It has now been more than two years since the United States led the way in the negotiation of a nuclear agreement between Iran and the five permanent members of the UN Security Council plus Germany. Although the agreement itself continues to cling to life, nothing has happened during that time to justify the optimistic narratives that surrounded its negotiation. The previous administration led some allies to believe that the Joint Comprehensive Plan of Action (JCPOA) would initiate a new era in Iranian-Western relations. But two years after that era was supposed to start, the regime's anti-Western rhetoric remains as intense as ever.

The current administration has made it clear that it recognizes a much broader context for the nuclear deal, which must be addressed at the same time that the agreement is vigorously enforced. The JCPOA simply disregarded issues like Iran’s ballistic missile program, its provocative gestures against regional and global adversaries, its world-leading support for terrorism, and its domestic human rights abuses. It was not part of a comprehensive strategy.

A shift in Iran policy is necessary

US Ambassador to the UN Nikki Haley has correctly warned the Security Council about the “true nature” of the Iranian regime. But the Trump administration should also be encouraged to go much further along the path it has started on with its several recent announcements of new economic sanctions.

At the very least, it is important that the latest sanctions prove to only be the beginning of a more broad-ranging series of restrictions on where Iran’s newly acquired foreign capital can end up.

Furthermore, President Trump has pointed in the direction of such measures very early in his presidency when he directed the State Department to examine the possibility of designating the Islamic Revolutionary Guard Corps (IRGC) as a Foreign Terrorist Organization.

And to its own credit, Congress responded more recently by introducing legislation to extend all terrorism-related sanctions to the IRGC as a whole, thereby blacklisting it from a great deal of the global economy, which is expected to pass in both chambers this week, demonstrating that the need to confront the Iranian regime is a bipartisan issue.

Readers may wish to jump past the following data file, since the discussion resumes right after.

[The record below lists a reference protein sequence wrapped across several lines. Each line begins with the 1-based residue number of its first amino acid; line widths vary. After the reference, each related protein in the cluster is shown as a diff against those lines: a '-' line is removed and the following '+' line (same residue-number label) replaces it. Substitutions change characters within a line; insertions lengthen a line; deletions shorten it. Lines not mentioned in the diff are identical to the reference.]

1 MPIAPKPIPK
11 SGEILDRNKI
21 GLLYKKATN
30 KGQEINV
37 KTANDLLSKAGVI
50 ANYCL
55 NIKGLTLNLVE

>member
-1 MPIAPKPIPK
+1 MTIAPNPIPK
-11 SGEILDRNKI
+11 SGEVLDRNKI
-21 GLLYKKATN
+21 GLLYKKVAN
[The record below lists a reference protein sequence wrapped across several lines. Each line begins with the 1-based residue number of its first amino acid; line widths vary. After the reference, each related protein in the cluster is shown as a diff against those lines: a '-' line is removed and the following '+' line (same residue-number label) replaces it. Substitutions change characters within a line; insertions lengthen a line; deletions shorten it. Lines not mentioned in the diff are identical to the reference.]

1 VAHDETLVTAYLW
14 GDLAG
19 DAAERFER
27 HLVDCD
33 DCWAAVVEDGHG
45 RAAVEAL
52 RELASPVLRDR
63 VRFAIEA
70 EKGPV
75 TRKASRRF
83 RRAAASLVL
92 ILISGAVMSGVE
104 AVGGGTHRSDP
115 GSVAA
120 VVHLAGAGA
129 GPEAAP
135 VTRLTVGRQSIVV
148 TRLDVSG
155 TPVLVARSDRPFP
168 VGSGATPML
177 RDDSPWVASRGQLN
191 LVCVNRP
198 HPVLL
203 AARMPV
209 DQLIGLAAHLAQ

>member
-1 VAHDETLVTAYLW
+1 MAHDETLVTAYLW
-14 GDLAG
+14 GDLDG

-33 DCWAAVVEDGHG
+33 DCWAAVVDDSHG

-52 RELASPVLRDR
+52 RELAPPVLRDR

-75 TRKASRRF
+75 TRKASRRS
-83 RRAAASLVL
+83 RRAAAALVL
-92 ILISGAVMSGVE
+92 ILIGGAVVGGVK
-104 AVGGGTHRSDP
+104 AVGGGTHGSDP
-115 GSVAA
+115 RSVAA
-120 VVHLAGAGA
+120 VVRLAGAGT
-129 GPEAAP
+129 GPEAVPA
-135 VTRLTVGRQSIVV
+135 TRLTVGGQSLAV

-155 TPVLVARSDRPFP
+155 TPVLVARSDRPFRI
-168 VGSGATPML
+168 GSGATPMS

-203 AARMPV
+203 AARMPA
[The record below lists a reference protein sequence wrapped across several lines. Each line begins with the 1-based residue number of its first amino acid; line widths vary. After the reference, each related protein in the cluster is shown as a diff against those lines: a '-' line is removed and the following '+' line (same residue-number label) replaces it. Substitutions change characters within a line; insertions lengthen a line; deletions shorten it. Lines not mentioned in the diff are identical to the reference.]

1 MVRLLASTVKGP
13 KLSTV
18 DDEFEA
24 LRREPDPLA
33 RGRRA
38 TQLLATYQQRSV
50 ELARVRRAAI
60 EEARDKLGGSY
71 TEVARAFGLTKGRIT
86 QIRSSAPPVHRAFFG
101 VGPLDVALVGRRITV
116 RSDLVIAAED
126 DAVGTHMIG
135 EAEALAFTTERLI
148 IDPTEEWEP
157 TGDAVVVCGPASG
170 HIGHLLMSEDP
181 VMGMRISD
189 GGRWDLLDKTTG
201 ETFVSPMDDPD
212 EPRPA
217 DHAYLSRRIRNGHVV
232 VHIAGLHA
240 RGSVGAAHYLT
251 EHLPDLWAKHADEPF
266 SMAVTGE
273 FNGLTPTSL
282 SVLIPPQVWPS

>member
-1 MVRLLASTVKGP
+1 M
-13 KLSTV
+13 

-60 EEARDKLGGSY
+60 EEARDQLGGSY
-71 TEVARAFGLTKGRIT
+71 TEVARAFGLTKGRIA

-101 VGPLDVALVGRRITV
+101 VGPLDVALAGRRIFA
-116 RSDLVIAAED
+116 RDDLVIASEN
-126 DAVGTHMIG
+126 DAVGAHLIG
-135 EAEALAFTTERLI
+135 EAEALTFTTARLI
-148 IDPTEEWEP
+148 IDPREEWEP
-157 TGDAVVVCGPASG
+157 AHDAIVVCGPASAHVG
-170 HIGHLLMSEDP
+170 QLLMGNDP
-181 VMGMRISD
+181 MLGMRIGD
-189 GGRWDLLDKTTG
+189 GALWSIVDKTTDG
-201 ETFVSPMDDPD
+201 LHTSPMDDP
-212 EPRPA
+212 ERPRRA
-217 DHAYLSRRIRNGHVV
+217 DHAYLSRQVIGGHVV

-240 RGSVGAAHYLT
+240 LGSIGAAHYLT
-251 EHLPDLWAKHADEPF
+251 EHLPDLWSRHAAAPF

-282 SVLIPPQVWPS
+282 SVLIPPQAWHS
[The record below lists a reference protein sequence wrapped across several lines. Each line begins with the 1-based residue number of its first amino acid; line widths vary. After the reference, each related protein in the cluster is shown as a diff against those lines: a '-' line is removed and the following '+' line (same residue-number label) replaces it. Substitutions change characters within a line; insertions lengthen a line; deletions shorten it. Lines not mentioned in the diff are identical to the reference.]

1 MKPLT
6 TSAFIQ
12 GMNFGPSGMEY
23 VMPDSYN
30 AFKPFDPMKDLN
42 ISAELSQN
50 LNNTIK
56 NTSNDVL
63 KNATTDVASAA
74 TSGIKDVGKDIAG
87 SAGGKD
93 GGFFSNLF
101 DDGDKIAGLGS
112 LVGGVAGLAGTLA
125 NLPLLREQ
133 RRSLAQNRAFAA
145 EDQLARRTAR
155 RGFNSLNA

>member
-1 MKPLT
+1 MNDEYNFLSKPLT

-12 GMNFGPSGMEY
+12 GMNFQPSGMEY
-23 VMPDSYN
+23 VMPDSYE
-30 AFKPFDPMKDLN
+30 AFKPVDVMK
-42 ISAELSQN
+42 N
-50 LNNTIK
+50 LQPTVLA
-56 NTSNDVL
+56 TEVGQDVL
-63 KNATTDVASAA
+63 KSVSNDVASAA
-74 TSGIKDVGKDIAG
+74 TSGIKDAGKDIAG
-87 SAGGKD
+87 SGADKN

The benefits of restraining Iran’s regional behaviors will far outweigh any drawbacks that come of encouraging the regime to violate the nuclear deal.

Sanctions legislation hurts the regime, helps the people

Following the State Department’s comments on a comprehensive policy review, the main opposition the National Council of Resistance of Iran (NCRI) released a statement affirming its own support for sanctions legislation, adding that “a majority of the people of Iran and of the region demand the designation of the IRGC as a Foreign Terrorist Organization.”

It stands to reason that the Iranian populous would also support international measures aimed at pushing the IRGC out of regional conflict zones, especially Syria and Iraq.

Measures such as these are prerequisites to solving virtually all of the crises currently keeping the Middle East mired in instability. This point was expressed in much greater detail at the NCRI’s major Free Iran gathering, which took place on July 1 in Paris, with the participation of tens of thousands of Iranian expatriates, plus hundreds of political dignitaries from around the world.

American luminaries like Rudy Giuliani, Newt Gingrich, Tom Ridge, and General George Casey delivered speeches at the event. After all, the policy articulated by Trump administration’s leading foreign policy officials is very much in tandem in what was articulated by NCRI’s charismatic president, Maryam Rajavi.

The administration has not taken steps to form appropriate alliances with the Iranian Resistance and, by extension, with the Iranian people. The continuation of emerging, assertive policies is the first thing that must arise out of the White House’s comprehensive review of its Iran policy. But the second thing is the acknowledgment of the transformative role that could be played by NCRI-affiliated activists who are already opposing the Iranian regime from within the country.

The US should not just seek to sanction and blacklist the IRGC because it is in the country’s vital national security interests, but also because it could create space for an already-organized Iranian Resistance movement to rise up and hasten the end of the Iranian regime.

That, in turn, would safeguard America’s vital national security interests not just for the life of the Trump administration and not just for the life of the Iran nuclear deal, but for the foreseeable future.